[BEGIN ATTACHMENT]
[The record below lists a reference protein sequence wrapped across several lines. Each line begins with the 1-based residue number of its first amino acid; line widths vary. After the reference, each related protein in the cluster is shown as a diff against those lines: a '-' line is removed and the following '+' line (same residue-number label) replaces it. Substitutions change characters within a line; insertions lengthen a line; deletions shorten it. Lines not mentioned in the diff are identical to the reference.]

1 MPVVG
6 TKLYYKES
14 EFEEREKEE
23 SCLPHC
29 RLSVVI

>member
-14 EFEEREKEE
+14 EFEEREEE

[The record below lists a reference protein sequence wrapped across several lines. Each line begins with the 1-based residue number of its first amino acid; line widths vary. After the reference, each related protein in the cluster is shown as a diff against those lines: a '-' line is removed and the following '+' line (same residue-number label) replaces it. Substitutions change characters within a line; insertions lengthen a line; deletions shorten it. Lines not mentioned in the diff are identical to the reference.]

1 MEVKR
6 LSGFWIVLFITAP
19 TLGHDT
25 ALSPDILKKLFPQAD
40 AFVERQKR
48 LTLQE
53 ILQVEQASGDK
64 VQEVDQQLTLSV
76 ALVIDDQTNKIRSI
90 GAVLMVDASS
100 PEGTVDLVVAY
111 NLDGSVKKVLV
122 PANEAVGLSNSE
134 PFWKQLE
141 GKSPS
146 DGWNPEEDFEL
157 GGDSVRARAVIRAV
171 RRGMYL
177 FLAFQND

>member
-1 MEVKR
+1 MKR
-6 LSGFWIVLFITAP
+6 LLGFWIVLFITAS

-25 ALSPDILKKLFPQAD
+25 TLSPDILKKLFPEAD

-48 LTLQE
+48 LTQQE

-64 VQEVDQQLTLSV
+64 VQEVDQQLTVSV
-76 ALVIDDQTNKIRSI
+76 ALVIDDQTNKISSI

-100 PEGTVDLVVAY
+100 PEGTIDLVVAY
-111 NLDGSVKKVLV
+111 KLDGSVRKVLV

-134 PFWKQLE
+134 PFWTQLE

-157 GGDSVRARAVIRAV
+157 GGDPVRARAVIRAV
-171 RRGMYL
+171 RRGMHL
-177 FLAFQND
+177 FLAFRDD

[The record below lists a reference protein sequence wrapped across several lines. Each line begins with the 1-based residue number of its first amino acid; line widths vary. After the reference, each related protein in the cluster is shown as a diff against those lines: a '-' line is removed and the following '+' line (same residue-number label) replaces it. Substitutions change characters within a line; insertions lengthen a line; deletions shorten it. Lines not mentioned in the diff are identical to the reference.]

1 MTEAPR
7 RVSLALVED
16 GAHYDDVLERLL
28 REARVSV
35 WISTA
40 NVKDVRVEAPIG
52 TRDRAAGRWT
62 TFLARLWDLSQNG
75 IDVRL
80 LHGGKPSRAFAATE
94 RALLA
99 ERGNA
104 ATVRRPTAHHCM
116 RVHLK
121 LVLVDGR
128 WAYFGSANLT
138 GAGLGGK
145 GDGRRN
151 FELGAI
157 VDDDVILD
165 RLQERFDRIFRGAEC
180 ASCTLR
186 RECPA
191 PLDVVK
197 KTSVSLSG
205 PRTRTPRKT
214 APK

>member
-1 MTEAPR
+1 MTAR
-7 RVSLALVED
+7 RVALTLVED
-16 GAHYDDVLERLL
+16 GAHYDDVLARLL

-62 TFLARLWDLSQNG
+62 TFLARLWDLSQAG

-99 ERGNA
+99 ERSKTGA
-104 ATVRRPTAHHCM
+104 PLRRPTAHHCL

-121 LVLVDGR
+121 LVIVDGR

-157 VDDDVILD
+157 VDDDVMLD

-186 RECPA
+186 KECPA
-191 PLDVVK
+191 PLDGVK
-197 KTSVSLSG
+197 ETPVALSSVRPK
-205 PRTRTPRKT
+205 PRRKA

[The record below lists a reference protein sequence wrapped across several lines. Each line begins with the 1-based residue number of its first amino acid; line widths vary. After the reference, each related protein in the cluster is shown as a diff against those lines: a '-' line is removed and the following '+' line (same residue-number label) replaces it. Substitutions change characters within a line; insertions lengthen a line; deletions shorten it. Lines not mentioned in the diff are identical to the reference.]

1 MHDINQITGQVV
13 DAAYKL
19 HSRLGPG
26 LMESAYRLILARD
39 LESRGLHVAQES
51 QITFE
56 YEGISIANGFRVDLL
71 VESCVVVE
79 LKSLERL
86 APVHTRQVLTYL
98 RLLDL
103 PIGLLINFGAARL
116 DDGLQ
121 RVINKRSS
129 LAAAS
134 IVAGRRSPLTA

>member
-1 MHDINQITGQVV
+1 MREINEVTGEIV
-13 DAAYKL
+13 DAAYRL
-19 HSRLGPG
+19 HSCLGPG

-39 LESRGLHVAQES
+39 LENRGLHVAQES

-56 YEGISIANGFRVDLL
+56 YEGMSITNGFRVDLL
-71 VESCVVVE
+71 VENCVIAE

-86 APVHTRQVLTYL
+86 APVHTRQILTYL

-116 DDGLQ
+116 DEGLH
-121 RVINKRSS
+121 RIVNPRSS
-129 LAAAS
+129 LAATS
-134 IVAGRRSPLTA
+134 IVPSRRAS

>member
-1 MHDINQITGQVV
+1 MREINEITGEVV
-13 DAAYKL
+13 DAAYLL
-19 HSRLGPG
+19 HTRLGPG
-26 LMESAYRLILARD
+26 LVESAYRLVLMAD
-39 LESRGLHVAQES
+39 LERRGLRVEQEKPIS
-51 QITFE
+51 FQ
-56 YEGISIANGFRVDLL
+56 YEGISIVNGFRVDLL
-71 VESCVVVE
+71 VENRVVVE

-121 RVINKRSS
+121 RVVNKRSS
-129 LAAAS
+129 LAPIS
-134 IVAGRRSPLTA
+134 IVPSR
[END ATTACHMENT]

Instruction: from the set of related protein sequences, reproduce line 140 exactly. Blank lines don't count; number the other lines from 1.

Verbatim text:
-116 DDGLQ